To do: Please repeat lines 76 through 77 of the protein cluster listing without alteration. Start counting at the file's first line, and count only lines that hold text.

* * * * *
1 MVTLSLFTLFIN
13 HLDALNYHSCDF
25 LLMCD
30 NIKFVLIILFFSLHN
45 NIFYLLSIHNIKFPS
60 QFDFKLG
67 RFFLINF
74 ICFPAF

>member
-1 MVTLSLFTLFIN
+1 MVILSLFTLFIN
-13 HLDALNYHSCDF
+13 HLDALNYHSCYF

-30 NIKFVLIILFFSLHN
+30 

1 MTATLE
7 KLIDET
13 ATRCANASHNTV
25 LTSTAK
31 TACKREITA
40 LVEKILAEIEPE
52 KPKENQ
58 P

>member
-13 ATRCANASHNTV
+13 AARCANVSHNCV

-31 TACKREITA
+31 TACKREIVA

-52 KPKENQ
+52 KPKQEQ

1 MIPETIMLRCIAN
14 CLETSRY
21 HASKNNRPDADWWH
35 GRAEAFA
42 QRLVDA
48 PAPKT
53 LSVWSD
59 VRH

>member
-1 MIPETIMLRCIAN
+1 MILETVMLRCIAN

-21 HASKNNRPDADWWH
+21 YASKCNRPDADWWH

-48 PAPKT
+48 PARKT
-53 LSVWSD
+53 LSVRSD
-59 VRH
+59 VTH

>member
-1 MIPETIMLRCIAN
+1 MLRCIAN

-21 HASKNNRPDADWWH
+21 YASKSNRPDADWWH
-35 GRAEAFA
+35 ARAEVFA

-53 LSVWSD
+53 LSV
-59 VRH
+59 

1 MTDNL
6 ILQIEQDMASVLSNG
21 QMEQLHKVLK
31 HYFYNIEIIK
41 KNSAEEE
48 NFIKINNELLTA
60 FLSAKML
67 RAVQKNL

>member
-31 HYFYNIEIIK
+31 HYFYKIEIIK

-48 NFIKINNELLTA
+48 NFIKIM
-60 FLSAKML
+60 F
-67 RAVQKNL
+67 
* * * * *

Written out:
-67 RAVQKNL
+67 